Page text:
The platypus (also known as the duck-billed platypus) is likely one of the world’s most unusual creatures, and goes by the scientific name Ornithorhynchus anatinus. In fact, some European naturalists first thought that platypuses were fake because they looked so strange.

With a habitat range that stretches from the Australian Alps and Tasmanian Highlands to the rainforest of Queensland in eastern Australia, the platypus is adapted to living conditions that span a range of temperatures, and they have a living range of up to 4.3 miles.

They’re semi-aquatic, which means that they live a large part of their lives in the water in order to search for food. Their sleek, fur-covered body, webbed otter feet and beaver-type tail allow them to be naturally skilled swimmers. A platypus also has a rubbery snout that looks much like a duck’s, and spurs on its ankles. In males, the spurs contain powerful venom which is used to attack potential rivals during mating season. In general, platypuses can weigh from 1.5 lb to 5.3 lb, though males are usually larger than the females.

There are some other unusual features that the platypus possesses. Although most mammal’s body temperatures tends to remain around 37 °C (99 °F), the temperature of a platypus runs (on average) at about 32 °C (90 °F). Their vision is fairly limited, they’re nocturnal, and they completely close their eyes and ears while underwater. Instead of hearing or seeing their prey, they find it by detecting the electrical signals that are given off by their prey’s muscles - a process called electrolocation. When the platypus digs in the muddy banks of rivers or streams to find food, it turns its head from side to side so that these small signals are picked up by receptors on the underside of their snout, helping them to pinpoint exactly where their next meal is hiding.

A platypus will use a rowing motion with its front feet to move through the water, using their back feet and tail to steer and change direction. They usually stay underwater for 30 to 40 seconds at a time, only coming to the surface for 10 to 20 seconds to breathe. Since they have a waterproof coat and a thick layer of body fat for insulation, platypuses are superb swimmers that can stay in the water for many hours at a time. On land, however, they walk on their knuckles to protect their toe webbing, and tend to have a side-to-side gait that looks like a reptile’s.

As carnivores, platypuses feed mostly on freshwater shrimp, insect larvae, annelid worms and crayfish that they first dig out of the riverbed (or catch), then carry in their cheek pouches to the surface to eat. Because a platypus needs to eat about 20% of its own body weight every day to survive, they tend to spend around 12 hours a day looking for food. When out of the water, however, a platypus will hide out in a short burrow just above water level to sleep - as much as 14 hours each day.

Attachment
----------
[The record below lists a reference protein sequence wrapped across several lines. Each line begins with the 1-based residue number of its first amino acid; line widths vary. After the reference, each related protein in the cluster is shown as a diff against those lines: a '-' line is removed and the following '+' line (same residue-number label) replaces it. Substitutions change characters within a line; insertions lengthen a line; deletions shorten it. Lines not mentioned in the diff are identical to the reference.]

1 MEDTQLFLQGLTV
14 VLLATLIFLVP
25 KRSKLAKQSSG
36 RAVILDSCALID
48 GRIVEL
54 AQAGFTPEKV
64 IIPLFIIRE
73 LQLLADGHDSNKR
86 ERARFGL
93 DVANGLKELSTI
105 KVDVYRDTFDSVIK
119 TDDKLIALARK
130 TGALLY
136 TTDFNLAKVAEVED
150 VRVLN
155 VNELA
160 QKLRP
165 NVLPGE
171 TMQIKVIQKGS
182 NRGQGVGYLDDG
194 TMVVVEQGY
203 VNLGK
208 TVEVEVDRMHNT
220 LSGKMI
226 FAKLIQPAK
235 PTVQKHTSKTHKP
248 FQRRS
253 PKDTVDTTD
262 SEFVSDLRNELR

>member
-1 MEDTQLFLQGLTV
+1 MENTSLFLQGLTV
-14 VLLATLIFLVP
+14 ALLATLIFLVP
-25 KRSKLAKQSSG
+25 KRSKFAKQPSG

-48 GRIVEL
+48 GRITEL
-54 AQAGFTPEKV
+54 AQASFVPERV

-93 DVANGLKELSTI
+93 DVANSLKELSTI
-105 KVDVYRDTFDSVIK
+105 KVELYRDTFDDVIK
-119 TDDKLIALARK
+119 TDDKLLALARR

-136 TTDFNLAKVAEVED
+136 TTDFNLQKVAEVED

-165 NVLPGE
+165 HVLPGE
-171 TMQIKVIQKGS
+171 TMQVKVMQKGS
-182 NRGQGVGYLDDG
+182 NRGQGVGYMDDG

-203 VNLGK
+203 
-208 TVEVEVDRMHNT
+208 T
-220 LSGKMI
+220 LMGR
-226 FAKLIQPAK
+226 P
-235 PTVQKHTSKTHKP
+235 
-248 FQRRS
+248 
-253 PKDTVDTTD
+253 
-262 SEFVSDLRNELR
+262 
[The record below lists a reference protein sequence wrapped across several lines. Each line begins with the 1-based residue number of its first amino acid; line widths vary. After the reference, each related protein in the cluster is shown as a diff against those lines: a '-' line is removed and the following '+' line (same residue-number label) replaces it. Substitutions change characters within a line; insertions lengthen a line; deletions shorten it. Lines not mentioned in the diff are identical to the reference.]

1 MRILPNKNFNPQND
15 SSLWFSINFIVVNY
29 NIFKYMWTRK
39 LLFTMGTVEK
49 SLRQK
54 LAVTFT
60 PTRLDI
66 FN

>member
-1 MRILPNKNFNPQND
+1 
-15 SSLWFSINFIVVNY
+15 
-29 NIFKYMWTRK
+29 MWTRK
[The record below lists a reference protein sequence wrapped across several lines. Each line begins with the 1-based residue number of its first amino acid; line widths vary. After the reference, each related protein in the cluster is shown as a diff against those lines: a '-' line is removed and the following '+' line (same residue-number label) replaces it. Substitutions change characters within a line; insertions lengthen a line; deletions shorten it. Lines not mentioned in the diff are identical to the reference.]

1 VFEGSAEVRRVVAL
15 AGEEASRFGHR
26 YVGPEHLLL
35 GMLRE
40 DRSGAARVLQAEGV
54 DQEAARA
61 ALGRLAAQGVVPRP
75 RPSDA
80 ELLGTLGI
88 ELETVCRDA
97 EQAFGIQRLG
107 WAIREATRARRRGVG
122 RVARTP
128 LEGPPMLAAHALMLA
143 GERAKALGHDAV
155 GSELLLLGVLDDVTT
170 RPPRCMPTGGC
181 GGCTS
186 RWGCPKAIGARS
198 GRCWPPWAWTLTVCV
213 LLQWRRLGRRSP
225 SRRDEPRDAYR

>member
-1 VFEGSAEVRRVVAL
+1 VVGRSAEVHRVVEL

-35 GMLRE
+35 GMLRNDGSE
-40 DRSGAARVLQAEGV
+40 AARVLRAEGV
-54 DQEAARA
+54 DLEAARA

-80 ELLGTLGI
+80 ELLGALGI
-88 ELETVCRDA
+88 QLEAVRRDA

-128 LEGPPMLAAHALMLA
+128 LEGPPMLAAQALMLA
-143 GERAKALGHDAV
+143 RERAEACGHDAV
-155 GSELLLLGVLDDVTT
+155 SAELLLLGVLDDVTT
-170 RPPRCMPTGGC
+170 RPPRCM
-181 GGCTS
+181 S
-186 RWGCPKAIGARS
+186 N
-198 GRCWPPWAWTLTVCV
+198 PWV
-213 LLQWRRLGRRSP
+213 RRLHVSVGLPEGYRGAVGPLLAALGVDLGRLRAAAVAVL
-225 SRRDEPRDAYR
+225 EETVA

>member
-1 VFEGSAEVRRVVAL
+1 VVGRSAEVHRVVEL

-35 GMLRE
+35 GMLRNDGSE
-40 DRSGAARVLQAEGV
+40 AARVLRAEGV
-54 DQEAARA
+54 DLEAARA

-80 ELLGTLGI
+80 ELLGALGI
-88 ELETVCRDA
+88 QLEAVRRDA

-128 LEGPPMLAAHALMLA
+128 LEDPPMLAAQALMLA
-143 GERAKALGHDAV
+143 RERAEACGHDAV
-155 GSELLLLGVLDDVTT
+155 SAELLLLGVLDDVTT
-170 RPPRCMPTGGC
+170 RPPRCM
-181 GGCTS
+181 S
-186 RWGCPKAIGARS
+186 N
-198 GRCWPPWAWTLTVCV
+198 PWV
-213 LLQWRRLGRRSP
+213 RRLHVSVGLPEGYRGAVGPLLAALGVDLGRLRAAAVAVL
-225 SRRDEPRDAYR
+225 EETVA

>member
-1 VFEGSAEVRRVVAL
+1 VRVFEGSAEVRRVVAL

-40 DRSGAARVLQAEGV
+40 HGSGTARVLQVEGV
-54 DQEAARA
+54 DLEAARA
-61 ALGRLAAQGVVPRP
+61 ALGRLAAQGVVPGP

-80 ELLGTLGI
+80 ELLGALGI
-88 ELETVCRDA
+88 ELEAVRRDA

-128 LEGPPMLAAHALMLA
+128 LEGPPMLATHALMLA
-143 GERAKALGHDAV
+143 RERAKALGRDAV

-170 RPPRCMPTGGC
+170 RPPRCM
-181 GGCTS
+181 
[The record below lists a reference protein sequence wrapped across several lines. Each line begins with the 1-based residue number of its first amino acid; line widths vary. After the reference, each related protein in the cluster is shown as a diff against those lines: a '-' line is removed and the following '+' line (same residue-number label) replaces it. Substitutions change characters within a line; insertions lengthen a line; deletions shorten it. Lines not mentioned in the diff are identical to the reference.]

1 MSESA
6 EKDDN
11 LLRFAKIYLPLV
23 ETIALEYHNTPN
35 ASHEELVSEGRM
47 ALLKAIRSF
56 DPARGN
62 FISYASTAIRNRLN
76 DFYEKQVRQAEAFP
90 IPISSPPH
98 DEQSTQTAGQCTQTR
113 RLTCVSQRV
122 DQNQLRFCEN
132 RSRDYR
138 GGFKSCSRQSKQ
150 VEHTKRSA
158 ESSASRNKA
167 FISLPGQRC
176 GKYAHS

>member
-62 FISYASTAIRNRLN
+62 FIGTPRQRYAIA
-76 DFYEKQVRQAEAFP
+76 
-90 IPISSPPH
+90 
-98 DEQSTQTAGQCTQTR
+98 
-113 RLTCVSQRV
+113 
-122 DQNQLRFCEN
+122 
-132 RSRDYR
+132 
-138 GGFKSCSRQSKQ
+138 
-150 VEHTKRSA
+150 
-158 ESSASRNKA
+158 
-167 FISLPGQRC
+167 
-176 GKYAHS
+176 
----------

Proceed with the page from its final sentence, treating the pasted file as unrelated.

The reproductive cycle of the platypus is one of the most unique among all mammals. Instead of giving birth to live young, the platypus female lays eggs, which then have a growth cycle that’s very much like a reptile’s. The platypus mating season happens between June and October, depending on the habitat and environmental conditions, and females become able to mate in their second year. Males usually live alone, and don’t play any part in raising their young. The female, on the other hand, prepares extensively for the arrival of her offspring. After mating, she builds a long, deep burrow lined with leaves and reeds (sometimes as much as up to 66 feet long) to lay her eggs in. The small, leathery eggs usually number no more than three, and are incubated inside the female platypus for around 28 days. They then are laid by her into the bedding material in the burrow. She curls around the eggs to protect them and keep them warm until they hatch around 10 days later.

New-hatched platypuses are tiny (about the size of a lima bean,) blind and hairless. They feed on their mother’s milk which is released through pores in her skin and lapped up by her offspring – platypuses don’t actually have teats like other mammals. Young platypuses nurse for around three to four months, then come out of the burrow around four months of age to start foraging for food with their mother. Interestingly, they’re born with teeth, but these fall out very early, leaving only hard, horny mouth plates behind that they use (along with bits of gravel from riverbeds) to grind up their food.

The lifespan of a platypus can differ, depending on their living conditions and predators, but they’ve been recorded to survive up to 17 years. Their natural predators tend to be snakes, water rats, hawks, owls and eagles. In northern Australia, predation by crocodiles may be a cause for lower numbers.


Although the habitat range of the platypus seems to be very much the same as it was before the European settlement of Australia, dam construction, pollution, netting and trapping by humans have caused their numbers to decrease. Because of successful conservation practices, however, they don’t seem to be in immediate danger of becoming endangered or extinct. Recently in Tasmanian platypuses, however, a fungal disease called mucormycosis has become more widespread and causes ulcers on their back, tails and legs, infection, and possibly death in severe cases.

Although there are some platypuses kept in captivity for conservation reasons, they’re limited to Australia only as of 2013. Those travelling further distances have not survived for longer than 18 months, and are also very difficult to be successfully bred when not in their wild environment.